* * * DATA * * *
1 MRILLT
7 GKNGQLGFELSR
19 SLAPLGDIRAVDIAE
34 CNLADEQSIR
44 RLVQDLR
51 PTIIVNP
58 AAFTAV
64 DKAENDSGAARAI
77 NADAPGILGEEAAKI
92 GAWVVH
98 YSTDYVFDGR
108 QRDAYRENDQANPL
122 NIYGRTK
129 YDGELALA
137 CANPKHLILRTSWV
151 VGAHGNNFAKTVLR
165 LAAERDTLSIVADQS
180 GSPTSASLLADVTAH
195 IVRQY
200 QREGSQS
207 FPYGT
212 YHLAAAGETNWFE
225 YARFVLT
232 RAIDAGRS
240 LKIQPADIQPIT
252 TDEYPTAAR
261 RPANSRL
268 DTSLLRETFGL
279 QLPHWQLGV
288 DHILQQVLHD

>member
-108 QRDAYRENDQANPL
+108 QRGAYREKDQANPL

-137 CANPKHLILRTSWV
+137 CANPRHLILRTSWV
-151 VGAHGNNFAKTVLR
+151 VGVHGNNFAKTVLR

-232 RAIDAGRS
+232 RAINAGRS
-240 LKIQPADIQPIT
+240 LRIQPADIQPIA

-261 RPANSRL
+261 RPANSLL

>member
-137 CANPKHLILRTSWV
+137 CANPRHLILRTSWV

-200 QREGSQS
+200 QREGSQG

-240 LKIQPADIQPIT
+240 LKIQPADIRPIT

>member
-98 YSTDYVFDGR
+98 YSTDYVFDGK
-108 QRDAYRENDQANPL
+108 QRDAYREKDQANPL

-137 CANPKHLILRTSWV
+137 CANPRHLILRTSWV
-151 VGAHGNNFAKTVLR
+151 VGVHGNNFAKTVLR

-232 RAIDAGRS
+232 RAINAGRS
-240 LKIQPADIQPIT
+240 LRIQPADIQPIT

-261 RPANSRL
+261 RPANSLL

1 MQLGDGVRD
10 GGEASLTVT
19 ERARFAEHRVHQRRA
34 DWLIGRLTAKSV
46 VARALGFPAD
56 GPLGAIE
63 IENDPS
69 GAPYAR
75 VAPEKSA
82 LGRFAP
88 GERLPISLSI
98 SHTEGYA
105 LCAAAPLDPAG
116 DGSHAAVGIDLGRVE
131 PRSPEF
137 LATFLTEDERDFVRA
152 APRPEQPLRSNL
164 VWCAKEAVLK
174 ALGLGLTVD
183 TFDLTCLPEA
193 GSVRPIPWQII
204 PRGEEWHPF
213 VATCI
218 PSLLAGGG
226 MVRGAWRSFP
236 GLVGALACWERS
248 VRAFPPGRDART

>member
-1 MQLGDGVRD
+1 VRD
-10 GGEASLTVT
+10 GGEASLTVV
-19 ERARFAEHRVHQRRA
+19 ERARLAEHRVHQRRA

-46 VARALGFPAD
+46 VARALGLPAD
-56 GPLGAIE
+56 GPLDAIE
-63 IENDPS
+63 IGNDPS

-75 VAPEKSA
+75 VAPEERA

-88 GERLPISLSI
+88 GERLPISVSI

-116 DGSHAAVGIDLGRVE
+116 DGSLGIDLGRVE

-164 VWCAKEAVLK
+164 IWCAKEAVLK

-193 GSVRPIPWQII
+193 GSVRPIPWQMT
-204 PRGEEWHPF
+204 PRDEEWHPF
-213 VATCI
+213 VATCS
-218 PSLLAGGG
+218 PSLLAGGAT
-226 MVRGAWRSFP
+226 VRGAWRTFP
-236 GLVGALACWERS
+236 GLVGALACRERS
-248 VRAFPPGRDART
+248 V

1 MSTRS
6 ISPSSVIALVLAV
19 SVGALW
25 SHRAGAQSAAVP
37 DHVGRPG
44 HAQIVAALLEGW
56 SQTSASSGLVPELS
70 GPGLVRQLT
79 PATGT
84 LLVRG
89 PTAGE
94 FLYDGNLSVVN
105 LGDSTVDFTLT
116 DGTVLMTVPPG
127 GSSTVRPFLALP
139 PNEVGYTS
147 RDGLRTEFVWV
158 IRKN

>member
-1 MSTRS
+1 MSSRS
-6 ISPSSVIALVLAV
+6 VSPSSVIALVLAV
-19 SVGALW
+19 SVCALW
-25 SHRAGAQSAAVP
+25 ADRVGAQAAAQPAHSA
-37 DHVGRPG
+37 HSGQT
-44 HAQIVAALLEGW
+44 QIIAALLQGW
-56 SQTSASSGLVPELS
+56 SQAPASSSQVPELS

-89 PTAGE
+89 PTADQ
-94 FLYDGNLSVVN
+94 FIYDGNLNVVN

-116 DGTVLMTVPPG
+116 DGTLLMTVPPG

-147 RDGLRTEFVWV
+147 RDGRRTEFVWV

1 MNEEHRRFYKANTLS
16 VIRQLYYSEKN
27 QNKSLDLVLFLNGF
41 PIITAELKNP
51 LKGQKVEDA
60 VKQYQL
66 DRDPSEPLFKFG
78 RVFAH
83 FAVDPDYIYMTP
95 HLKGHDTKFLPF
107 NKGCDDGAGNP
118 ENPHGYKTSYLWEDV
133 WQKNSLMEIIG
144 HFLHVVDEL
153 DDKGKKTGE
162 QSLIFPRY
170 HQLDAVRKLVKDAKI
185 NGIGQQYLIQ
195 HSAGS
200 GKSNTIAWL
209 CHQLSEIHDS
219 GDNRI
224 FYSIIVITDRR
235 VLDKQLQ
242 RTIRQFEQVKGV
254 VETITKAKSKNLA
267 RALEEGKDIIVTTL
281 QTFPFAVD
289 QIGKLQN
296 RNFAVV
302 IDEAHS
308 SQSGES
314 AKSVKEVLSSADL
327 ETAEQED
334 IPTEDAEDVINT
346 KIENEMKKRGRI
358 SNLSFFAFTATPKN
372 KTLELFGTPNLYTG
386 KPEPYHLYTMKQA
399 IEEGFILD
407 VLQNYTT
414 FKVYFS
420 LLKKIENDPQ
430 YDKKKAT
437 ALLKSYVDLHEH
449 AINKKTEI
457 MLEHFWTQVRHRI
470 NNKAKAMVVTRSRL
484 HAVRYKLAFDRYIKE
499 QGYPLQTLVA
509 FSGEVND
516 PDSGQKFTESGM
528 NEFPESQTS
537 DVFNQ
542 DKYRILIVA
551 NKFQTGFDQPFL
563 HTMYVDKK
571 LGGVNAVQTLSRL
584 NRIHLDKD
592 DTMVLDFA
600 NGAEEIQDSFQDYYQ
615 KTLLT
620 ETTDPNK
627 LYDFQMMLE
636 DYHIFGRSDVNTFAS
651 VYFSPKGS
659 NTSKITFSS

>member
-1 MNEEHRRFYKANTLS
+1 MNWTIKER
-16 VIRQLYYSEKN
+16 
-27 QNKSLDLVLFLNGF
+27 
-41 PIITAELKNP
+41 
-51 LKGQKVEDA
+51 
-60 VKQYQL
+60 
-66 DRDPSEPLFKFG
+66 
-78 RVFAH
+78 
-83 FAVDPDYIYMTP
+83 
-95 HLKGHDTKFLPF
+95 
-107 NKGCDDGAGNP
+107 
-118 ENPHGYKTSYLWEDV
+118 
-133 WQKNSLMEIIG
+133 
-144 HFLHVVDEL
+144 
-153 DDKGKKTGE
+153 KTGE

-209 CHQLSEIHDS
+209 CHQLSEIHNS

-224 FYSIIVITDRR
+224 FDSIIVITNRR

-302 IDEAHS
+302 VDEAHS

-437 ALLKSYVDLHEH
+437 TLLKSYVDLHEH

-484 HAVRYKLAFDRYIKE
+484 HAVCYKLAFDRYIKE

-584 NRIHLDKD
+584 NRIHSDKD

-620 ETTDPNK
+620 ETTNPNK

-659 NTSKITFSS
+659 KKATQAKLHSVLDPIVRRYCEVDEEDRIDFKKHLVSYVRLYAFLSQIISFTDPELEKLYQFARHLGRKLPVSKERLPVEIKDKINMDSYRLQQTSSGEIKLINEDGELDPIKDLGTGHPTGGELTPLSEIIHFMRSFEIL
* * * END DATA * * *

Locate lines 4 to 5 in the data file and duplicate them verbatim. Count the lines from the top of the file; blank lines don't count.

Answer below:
34 CNLADEQSIR
44 RLVQDLR